Friday, August 30, 2013

Syria - TFFT

As is usual the defeat of the government in last night's vote on "action" against Syria is widely being replayed as a personal defeat of David Cameron (and to a lesser extent Nick Clegg). It was, of course, but it's more than that. It's one of those rare moments when Parliament has acted as a parliament and has reflected on an issue and how the public feels about it, rather than ignoring us and voting the way they've been told to vote by the whips. It happens all to rarely so we should savour the reminder of what politics could be like if we had more direct control of our politicians. If that had been the case it is unlikely we would have invaded Iraq, or even Afghanistan come to that.

In the meantime, the senseless rush to be seen to be "doing something" for the sake of it can carry on across the water. Heaven forbid that Obama miss an opportunity to claim the moral high ground...

Thursday, August 29, 2013

Lab-grown brains and Syria

On the day that scientists reveal that they've grown human brain tissue in the lab, we have our own leaders parading their lack of the stuff. How else do we explain this rush for yet another military intervention? What the hell are these people thinking - indeed, are they thinking?

Reaching for the missiles seems to have become a stock response. The siutation in Syria is appaling, but the complexity of the situation seems too much for our leaders to comprehend. Like all politicians their first response is always to be seen to be doing something. It doesn't matter what that something is, it just needs to be something that means they can't be accused of standing back and doing nothing. And, like it or  not, the simplest way of showing that they're doing something is to drop bombs on people. To make this palatable you need to have a simplistic narrative. You know, something like evil regime versus freedom-loving rebels, good versus bad. Forget the fact that the rebels include jihadists of the worst kind who hate the regime for being soft on religious minorities, women's rights and so on.

Do our leaders think that the these jihadists will show gratitude when the regime falls? Like hell they will. Recent history is littered with jihadists we have supported turning their weapons on us as soon as they get the chance. There are plenty of Syrian rebels who hate the West as much or more than they hate Assad and his clan. Those brain cells grown in the lab? They've got more memory than our brain dead leaders.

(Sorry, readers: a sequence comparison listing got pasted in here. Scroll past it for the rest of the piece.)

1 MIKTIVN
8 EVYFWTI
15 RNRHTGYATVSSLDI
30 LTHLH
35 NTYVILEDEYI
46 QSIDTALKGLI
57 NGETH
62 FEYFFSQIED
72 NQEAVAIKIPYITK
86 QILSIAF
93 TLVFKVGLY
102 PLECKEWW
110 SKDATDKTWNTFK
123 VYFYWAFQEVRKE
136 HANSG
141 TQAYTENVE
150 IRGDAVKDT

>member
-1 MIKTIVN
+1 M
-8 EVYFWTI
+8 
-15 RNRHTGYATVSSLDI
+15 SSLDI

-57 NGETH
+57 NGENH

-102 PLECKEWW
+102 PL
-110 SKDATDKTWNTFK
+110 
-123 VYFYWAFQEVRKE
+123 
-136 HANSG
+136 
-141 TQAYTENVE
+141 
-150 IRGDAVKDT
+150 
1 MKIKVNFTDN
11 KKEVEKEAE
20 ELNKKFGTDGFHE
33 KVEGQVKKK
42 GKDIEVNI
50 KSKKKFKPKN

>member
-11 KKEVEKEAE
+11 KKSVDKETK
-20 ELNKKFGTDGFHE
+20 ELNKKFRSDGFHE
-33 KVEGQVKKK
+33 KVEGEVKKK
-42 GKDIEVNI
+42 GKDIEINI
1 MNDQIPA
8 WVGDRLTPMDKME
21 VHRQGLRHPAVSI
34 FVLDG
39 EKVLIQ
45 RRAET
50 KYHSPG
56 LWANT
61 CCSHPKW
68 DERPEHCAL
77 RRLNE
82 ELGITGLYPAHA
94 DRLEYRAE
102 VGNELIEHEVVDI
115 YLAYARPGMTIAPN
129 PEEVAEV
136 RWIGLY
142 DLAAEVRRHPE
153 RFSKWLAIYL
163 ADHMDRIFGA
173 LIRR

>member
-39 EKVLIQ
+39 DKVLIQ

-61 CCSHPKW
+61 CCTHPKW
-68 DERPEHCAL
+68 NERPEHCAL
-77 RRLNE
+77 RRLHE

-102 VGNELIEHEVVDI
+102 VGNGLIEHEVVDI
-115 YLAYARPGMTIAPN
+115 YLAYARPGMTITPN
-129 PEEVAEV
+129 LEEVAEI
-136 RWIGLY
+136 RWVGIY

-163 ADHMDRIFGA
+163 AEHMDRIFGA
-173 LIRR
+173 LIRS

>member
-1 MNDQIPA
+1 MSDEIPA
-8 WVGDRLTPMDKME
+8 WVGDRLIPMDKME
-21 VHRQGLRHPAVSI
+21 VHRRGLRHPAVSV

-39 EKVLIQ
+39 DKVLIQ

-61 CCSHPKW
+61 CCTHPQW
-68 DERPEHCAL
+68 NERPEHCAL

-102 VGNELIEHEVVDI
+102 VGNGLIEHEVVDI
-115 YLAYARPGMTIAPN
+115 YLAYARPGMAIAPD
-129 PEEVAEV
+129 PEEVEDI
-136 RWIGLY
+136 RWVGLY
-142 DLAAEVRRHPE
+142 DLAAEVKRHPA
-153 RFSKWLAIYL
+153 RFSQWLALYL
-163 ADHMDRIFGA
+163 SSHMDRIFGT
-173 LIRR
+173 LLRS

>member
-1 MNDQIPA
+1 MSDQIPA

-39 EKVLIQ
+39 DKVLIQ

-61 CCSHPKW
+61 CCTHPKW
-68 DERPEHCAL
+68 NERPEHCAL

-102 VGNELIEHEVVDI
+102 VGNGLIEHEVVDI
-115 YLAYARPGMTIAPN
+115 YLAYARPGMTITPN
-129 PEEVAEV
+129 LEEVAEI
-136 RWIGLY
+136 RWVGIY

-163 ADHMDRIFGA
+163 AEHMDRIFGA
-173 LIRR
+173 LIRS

We don't know for sure what these chemical weapons were or who fired them. Both sides are capable of such an act, but the Syrian state had more to lose than the rebels in doing such a thing. In any case it seems that it's enough to give us the WMD moment when our sanctimonius leaders can play elder statesmen and bomb another country. And then conveniently look the other way when it helps to lead to the slaughter of Christians and other religious minorities, the institution of Sharia law and the inevitable blood bath as rebel groups fight it out for the spoils.

Lab grown brains? I'd vote for that rather than the brainless morons now in power.

Tuesday, August 13, 2013

UKIP - Not Serious

While the immediate storm over Godfrey Bloom's 'bongo bongo land' may have disappeared from the front pages, the affair continues to reverberate. From my perspective - not aligned to UKIP but becoming sympathetic over the last few years - the effect has been pretty depressing. Like an awful lot of people in this country I've got little time for the three main parties - there's little to differentiate them and most political discourse runs on predictably tribal lines. I hate our political classes with a vengeance but at the same time I care passionately about politics and where the country is headed. So, in many respects I'm exactly the constituency that UKIP should be appealing to. And at times I've felt that perhaps UKIP was the way to go. Not just on the European Union, but also with respect to climate change, wind farms and a critique of the liberal mindset that predominates in our political and media masters. Even on the economy UKIP seems to be on the side of economic liberalism and free markets - though it has to be said it's often hard to figure out where UKIP stands because it rarely seems to talk about the economy in any substantive way. The bottom line is that on a wide range of issues UKIP seems to offer something that 's different to the main parties and appealing to a libertarian (note the small L).